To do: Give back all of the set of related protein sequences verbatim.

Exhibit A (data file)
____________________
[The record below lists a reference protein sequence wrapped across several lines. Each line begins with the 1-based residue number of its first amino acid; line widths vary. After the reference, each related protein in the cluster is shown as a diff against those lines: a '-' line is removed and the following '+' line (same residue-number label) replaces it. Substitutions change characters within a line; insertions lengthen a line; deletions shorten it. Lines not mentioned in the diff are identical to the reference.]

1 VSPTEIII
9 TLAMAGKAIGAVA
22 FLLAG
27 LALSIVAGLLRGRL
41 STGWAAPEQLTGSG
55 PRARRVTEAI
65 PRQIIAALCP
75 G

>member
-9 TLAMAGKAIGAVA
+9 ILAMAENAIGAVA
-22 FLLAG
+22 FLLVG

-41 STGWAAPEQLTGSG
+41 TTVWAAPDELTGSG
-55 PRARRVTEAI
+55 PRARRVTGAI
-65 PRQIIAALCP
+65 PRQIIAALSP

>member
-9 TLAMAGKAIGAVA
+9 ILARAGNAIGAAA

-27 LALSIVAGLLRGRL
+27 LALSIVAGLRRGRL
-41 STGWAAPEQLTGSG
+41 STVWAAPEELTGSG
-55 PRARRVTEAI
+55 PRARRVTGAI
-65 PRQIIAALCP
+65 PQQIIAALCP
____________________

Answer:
[The record below lists a reference protein sequence wrapped across several lines. Each line begins with the 1-based residue number of its first amino acid; line widths vary. After the reference, each related protein in the cluster is shown as a diff against those lines: a '-' line is removed and the following '+' line (same residue-number label) replaces it. Substitutions change characters within a line; insertions lengthen a line; deletions shorten it. Lines not mentioned in the diff are identical to the reference.]

1 VSPTEIII
9 TLAMAGKAIGAVA
22 FLLAG
27 LALSIVAGLLRGRL
41 STGWAAPEQLTGSG
55 PRARRVTEAI
65 PRQIIAALCP
75 G

>member
-9 TLAMAGKAIGAVA
+9 ILAMAENAIGAVA
-22 FLLAG
+22 FLLVG

-41 STGWAAPEQLTGSG
+41 TTVWAAPDELTGSG
-55 PRARRVTEAI
+55 PRARRVTGAI
-65 PRQIIAALCP
+65 PRQIIAALSP

>member
-9 TLAMAGKAIGAVA
+9 ILARAGNAIGAAA

-27 LALSIVAGLLRGRL
+27 LALSIVAGLRRGRL
-41 STGWAAPEQLTGSG
+41 STVWAAPEELTGSG
-55 PRARRVTEAI
+55 PRARRVTGAI
-65 PRQIIAALCP
+65 PQQIIAALCP